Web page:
People used to call good liquor "top-shelf." Then it was "premium," and then "ultra-premium." And how were you supposed to know it was worth 39 bucks? Easy. Just make sure the bottle looked like a half-melted icicle or a turret from Neuschwanstein. Yes, kick-ass bottles have been de rigeur for wine and spirit brands for a while now—but there's more to the story.
These days, a fancy bottle's just not fancy enough if it isn't made by an über-hip designer. Take Corzo, which just began a major marketing push this month. The tequila's rectangular, cologne-like bottle is the work of Fabien Baron (shown here), who's designed everything from Calvin Klein magazine ad spreads to hotels for Ian Schrager. A limited-edition Dom Perignon bottle designed by fashion legend Karl Lagerfeld was reportedly a brisk seller this past holiday season. And debuting this winter is Danzka vodka's "snowflake" bottle, which bears an unsettling resemblance to a fire extinguisher—created by the svelte 28-year-old Danish designer Sidsel Ludvigsen.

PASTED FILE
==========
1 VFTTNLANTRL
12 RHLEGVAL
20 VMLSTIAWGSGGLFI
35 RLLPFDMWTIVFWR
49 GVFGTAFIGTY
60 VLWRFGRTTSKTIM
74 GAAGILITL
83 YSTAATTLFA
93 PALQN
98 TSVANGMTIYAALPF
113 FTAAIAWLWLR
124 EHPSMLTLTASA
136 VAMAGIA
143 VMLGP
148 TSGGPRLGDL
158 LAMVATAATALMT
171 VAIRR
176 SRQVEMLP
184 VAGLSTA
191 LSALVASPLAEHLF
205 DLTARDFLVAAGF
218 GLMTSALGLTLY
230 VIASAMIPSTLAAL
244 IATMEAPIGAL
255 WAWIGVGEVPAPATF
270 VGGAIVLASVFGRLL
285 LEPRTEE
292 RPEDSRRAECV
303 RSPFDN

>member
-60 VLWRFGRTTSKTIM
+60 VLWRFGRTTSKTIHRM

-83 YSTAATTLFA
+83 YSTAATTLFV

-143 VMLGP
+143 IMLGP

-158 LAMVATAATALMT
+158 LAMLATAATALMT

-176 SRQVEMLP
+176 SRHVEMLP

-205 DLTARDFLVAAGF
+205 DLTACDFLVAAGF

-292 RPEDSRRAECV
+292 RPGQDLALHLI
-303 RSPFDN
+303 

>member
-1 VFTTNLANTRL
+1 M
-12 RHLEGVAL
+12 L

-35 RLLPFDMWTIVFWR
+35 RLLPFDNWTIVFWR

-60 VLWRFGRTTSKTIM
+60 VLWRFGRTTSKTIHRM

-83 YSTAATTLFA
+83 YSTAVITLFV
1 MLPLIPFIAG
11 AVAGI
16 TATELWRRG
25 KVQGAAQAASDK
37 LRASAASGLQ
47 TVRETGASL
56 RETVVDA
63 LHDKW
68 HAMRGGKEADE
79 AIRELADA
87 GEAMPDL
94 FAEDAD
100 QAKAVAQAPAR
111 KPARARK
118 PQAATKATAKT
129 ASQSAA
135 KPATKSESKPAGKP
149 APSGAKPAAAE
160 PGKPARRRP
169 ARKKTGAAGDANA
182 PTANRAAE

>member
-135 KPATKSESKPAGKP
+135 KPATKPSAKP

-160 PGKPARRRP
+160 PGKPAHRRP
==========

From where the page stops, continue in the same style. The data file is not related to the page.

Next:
These chic intoxicant brands aren't the first to ask a famous designer to tell the glassblowers what to do. In 2004, Wyborowa vodka recruited architect Frank Gehry to design its twisting, prismatic bottle. And a humble entrepreneur named Donald Trump signed up industrial designer Milton Glaser—the man behind the "I ♥ NY" logo—to help design the bottle for his premium vodka. (Shockingly enough, it was called "Trump.")
We're tempted to say that water brands are next, but it's already happened. Pininfarina crafted the tall green bottle of Italy's Mattoni brand. If you don't know Pininfarina, it's the family firm that designs Ferraris.
—Posted by Robert Klara